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Will Donald Trump’s policies be sabotaged by robots?

The new US president wants to bring jobs back to the US, but – whatever the long-term impact of protectionism – pundits anticipate the continued destruction of jobs due to automation.

It’s easy to find examples of jobs disappearing in the motor industry, displaced by physical robots, a phenomenon first seen in 1937 and popular since the 1980s. More recently jobs have been displaced in knowledge work such as legal research and in insurance.

Forecasts by Oxford academics Frey and Osborne have been much quoted (including by me) as putting ‘almost half of all jobs at risk’. You can even go online and check whether your job is at risk (BBC). Other academics say this estimate should be as few as 9% of jobs (although academics disagree; I’ve been told their use of PIAAC data is not a good guide).

These headlines about jobs disguise the main impact of artificial intelligence. Indisputably, AI is going to automate certain tasks within almost everyone’s jobs. You can now hand over your appointment making to an artificial PA called Amy. Next: The CFO? There will be countless other examples in the next few years. There’s no lack of ambition in the AI world.

Here at Career Innovation we’re helping people respond. Which parts of your job will go? If you’re smart, you will pro-actively re-shape your job to get rid of the dull bits and to ensure you are skilled at the creative, subtle and relational parts that  add the most ‘human’ value.

Last week, in partnership with two UK professional bodies (CIH and STEP), Ci launched a new online course that takes people through a structured review, and take practical steps to  future-proof their career.

Taken from the ‘Be Bold’ course, this McKinsey article and video can help you steer your course through the changes to come.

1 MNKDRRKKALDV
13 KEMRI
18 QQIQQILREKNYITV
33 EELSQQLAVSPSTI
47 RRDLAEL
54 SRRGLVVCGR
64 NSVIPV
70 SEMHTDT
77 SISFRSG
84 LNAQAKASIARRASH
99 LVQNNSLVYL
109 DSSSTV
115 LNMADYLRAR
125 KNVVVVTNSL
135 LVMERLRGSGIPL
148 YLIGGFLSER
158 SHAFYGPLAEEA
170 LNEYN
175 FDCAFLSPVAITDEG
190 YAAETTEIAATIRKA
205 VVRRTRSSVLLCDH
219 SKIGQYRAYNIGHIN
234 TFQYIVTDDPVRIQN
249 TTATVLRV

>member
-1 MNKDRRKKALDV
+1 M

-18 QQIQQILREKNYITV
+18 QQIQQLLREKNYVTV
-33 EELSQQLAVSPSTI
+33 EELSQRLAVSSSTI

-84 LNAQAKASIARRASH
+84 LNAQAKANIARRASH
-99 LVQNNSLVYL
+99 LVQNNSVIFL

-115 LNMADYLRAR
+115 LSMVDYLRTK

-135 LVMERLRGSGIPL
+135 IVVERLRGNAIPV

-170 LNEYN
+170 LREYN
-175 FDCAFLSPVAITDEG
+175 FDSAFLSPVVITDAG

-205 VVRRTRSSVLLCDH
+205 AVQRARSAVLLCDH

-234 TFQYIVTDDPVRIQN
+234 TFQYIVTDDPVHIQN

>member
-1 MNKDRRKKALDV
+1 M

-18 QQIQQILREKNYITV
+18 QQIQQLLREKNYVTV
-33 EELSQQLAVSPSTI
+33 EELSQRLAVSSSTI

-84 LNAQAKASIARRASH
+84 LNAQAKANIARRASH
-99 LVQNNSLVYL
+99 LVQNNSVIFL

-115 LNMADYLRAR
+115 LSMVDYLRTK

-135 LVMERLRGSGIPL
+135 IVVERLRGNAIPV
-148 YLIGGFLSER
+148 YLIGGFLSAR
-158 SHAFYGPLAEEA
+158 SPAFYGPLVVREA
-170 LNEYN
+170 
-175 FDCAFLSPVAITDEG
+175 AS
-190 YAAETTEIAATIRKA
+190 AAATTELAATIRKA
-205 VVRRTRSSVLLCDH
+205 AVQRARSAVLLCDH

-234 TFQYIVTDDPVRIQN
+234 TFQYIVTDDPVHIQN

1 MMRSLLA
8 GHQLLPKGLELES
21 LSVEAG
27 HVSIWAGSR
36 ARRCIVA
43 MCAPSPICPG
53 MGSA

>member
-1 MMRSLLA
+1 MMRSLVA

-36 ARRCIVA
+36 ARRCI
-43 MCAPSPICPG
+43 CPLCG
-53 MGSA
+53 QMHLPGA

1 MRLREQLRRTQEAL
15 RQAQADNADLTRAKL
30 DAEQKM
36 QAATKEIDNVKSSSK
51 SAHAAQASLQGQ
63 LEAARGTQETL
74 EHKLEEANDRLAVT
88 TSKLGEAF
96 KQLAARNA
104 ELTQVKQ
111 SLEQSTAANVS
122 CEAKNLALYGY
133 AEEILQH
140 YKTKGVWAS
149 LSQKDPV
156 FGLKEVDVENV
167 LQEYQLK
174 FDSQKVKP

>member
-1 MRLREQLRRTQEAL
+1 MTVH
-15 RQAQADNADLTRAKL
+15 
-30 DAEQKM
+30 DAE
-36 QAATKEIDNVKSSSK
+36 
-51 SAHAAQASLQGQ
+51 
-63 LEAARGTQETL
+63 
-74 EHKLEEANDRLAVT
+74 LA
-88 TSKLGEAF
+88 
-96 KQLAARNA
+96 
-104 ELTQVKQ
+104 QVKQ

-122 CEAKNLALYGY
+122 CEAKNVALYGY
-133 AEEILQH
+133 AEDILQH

To run ‘Be Bold’ for your organisation, do get in touch and ask us


Robotics and AI are likely to have most impact on semi skill jobs like van driving, delivery processing, warehousing etc. Higher skill jobs like train driving are suitable for retraining but for staff who have low educational skills and ability the options are more limited. The social impact of this next IT revolution seems to have been given limited study by academics and politicians. The riots by the dispossessed could be greater than the Luddite riots of the 1800s unless a creative solution to their re-employment is found before the technology is rolled out.

Written by David, February 11, 2017

Setting aside the rather positive possibilities for transhumanism (ie increasing human capabilities via tech add-ons which could let disabled people walk or increase our memories or eyesight or whatever), it seems we are facing a massive challenge. Are we going to see an increasingly de-humanised entry level blue/white collar workforce being driven to “peak performance” and productivity at the expense of their mental and physical health as they work under constant measurement and scrutiny, until eventually more sophisticated robots take their jobs? So far, we have essentially done just that – look at call centres, Amazon or many other examples of excessive Taylorism (though people misunderstand Taylor too!).

As we look at what we do and don’t value about work, we will have to take seriously the political desire for a universal income, as a way to take care for those in our societies whose skills are essentially defunct, and who won’t necessarily want or value a higher level of leisure. Globalisation will suffer major setbacks as people choose to back different models to protect societies and ways of life that would be wiped out by full on capitalism.

The much-maligned and misunderstood Luddites will have their modern equivalents. Expect massive unrest, massive change. In other words, hold on for a bumpy ride!

Written by Matt Nixon, February 14, 2017

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